“Develop a unique look at things. Do not try to copy others, because that won’t work”

Recently Dutch photographer Marjan Versluijs- Helder  had an exhibition of her work at the Chitrakoot Art Gallery, Kolkata. The title of the exhibition was 'the Netherlands meet India'. Pictures taken in India was combined with pictures expressing the same theme, taken in the Netherlands.. Indian pictures were taken in December 2009 in and around Kolkata. Dutch pictures in the Netherlands on different locations (Amsterdam, Utrecht, Vianen and others). Thus showing a come together of India and the Netherlands.

What motivated you to do this exhibition?

Six years ago I fell in love with Kolkata. That feeling is, after my second visit, even more intensified. I have made new friends, spoken to a lot of interested people that visited my exhibition. That made my second visit to Kolkata unforgettable. I have visited a lot of countries on different continents. None of these is as lively as Kolkata.

What major differences do you observe between Netherlands and Kolkata?

In the streets in Kolkata, there is more chaos than in my hometown where everything very organized: every participant in the traffic has his/her own lane: bus, car, tram, bike. As a result of that, a damaged car in the Netherlands is an exception. That is very obvious. Another thing is the density of people: in the whole of the Netherlands are the same amounts of people living as in Kolkata: 18 million. That leads to major problems for you, for instance air pollution. In the exhibition I had a picture of sunset in the Netherlands, where a clear blue sky with just a touch of an orange sun was to be seen. One of the visitors told me: that cannot be seen in Kolkata because of pollution. And indeed my observations confirm that: it is always misty in Kolkata.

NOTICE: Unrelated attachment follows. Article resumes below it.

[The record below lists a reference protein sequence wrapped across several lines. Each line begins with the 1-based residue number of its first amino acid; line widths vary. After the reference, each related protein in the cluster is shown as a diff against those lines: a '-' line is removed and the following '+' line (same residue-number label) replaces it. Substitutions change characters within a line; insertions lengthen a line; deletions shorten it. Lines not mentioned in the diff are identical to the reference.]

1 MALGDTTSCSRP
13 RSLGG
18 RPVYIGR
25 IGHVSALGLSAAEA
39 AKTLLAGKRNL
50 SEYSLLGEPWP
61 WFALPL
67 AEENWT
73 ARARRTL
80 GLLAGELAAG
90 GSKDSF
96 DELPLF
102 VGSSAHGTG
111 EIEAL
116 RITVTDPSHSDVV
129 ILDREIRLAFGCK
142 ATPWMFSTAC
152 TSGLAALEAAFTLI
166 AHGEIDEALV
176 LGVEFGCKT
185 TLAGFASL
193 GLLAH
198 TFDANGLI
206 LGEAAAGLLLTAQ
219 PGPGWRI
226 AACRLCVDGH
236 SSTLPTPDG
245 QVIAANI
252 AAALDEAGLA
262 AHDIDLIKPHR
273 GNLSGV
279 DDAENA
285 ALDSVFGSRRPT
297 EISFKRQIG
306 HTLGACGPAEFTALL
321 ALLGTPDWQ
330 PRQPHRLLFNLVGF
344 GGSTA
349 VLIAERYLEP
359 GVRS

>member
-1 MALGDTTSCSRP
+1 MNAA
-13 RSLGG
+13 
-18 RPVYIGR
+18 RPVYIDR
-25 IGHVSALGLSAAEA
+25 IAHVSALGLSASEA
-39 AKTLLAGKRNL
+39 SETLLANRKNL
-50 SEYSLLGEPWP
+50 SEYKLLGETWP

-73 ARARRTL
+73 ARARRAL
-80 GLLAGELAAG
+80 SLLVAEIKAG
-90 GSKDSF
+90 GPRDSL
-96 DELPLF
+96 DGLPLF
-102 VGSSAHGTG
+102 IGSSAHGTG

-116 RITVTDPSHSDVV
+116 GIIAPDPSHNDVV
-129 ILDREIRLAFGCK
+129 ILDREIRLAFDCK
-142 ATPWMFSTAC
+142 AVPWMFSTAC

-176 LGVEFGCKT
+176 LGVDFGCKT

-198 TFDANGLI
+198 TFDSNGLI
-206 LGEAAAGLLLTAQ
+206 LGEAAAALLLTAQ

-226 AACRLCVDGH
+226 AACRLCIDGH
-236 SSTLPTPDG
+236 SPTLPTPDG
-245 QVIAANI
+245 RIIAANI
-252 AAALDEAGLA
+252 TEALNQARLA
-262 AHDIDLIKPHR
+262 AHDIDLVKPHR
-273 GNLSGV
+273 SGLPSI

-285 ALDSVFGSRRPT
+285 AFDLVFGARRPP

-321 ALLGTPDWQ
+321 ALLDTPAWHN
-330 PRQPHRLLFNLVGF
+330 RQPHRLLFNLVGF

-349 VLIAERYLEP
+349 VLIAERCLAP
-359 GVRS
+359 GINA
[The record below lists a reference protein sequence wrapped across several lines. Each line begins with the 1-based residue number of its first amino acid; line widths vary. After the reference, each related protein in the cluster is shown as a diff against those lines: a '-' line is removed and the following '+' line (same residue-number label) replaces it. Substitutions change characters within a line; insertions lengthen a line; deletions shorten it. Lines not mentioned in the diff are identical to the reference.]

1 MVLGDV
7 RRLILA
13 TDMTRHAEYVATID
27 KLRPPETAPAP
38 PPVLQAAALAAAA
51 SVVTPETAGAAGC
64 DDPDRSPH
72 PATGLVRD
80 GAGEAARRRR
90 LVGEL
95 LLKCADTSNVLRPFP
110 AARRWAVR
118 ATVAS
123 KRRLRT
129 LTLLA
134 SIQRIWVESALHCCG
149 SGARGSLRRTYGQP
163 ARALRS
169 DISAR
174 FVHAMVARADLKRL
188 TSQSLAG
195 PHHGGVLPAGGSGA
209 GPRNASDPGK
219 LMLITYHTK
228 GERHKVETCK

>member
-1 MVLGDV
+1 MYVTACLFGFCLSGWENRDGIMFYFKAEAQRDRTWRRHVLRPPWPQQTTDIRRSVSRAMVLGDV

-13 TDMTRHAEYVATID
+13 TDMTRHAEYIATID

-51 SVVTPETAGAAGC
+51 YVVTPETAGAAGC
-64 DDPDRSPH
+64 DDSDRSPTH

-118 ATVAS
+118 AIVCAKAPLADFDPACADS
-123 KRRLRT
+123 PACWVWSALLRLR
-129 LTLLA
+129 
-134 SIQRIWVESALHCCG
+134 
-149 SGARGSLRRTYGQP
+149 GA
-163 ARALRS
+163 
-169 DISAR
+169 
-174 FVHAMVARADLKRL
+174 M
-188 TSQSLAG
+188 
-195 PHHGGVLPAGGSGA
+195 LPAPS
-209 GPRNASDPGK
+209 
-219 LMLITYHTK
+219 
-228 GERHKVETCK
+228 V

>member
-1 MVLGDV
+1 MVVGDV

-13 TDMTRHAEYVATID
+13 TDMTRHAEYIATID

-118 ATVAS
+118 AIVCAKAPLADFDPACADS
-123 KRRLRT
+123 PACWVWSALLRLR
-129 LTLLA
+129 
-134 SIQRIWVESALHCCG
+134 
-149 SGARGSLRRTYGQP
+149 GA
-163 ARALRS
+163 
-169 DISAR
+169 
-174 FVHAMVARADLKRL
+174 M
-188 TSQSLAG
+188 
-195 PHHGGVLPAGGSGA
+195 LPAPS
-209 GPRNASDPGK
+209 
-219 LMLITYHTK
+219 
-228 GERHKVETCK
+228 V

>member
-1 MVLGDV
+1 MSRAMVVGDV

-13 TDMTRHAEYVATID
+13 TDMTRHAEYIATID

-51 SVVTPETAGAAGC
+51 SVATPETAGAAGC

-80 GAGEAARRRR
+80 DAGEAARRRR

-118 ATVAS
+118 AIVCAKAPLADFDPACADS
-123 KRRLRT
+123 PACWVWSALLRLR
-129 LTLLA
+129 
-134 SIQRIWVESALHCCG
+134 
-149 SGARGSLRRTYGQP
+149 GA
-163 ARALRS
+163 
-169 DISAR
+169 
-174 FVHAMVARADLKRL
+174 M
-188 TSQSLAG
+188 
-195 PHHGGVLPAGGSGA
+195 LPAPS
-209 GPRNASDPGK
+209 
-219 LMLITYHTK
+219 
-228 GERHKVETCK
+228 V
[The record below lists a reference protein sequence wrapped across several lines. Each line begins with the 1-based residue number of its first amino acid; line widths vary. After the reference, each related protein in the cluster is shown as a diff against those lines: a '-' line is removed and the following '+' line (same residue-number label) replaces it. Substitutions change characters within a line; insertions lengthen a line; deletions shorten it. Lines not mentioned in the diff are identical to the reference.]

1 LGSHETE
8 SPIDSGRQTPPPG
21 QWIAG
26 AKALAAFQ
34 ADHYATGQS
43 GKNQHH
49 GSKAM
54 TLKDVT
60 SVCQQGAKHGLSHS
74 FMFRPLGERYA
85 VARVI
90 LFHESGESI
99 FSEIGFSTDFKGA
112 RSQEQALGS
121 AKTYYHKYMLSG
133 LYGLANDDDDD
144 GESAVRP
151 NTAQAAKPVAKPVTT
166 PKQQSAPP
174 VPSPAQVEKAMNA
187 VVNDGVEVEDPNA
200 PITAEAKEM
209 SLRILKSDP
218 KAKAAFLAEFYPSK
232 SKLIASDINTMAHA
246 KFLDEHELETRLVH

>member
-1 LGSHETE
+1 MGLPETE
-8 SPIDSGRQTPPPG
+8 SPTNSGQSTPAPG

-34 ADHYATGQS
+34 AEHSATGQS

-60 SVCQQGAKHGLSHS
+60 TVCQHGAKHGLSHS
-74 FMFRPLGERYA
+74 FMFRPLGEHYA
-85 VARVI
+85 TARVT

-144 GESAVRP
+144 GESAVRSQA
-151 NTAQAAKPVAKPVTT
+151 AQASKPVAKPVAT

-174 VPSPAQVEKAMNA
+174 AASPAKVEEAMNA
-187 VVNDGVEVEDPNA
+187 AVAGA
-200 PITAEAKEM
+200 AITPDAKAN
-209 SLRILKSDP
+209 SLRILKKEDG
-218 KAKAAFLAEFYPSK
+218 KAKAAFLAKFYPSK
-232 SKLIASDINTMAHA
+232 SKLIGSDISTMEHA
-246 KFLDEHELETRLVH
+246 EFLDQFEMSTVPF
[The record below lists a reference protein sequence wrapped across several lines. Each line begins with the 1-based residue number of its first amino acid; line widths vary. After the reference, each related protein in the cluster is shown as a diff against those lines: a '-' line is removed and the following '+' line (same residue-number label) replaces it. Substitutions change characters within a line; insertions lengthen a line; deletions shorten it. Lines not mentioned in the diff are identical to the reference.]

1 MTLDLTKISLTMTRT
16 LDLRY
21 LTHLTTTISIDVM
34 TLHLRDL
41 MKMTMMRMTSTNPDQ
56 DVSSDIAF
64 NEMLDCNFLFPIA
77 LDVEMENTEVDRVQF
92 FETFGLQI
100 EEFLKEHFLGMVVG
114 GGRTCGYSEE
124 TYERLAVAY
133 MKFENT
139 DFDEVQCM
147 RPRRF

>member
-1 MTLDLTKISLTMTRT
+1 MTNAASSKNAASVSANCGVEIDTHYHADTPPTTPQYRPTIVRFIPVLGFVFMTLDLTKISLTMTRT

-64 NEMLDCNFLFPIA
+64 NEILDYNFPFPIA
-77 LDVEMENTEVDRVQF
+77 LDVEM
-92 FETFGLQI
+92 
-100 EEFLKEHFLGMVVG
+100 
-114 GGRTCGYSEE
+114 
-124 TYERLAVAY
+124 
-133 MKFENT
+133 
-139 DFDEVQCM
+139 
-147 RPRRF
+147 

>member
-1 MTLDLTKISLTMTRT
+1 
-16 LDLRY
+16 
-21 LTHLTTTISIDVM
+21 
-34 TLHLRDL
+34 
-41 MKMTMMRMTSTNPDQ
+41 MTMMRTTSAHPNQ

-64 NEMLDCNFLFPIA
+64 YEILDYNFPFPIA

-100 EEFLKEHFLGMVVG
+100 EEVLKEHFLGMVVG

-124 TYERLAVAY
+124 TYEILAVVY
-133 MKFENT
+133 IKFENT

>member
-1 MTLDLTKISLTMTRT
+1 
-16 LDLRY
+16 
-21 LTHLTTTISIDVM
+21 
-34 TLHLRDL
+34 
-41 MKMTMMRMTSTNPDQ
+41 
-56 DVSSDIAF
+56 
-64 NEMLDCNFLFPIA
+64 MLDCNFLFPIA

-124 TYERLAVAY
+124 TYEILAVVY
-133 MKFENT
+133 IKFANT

How do you describe yourself as a photographer?

I try to keep my mind open for all sorts of impressions. Everything is worth to be photographed. The question is how, when and where. How:  Depending on the subject there might be a need for high contrast, or just a moderate contrast. Is there a lot of movement in the scene, then that should be visible in the picture. So before hitting the button, I try to feel the essence of my subject/location. When: Sometimes I feel that I need another season to express the essentials of, for instance, a landscape. It is also important to keep an eye on what time of the day is best in relation to the sun(direction of the light) position.Where : The position of the photographer in relation to the subject is important. Is it better to climb up or to bend your knees? Do not choose a spot where everybody else is taking pictures. In my opinion the picture should already be present in your head before hitting the release button. That does not mean that I want to make posed pictures. I don’t want people to pose for me. I prefer ‘natural’ pictures.

What according to you is a good photograph?

A good photograph should express the idea of the photographer. Photographs without an underlying idea are not found interesting to others. The skills of the photographer are determinative for this.

Do you think there is such a thing as someone really having a“natural eye” for photography?

That would be the same thing is falling in love on first sight. I don’t believe in that either. What you can do is develop a way of looking that can result in interesting photographs. That is a long process of years where you have to be very critical on what you make. Also by looking at pictures of others you can learn a lot. It is the details that count. You can develop a way of looking that is very personal, and expresses the kind of person you are. By showing your pictures to others, you are also showing yourself, your ideas of what is important in life. That also means that the way a person is photographing changes with time. I am not taking the same kind of images that I took 10 years ago. I play much more with shutter speed and depth of field nowadays.

Digital, SLR's have been selling like hotcakes as more and more people, especially youngsters turn hobby photographers. What are your comments?

I would say that everybody should do as he/she likes. If you take pictures to remember certain places you went to, or how nice it was with your friends, that’s OK. It all comes down to the purpose of the pictures.

What advice would you give to aspiring photographers worldwide?

Develop a unique look at things. Do not try to copy others, because that won’t work. Stay close to yourself.

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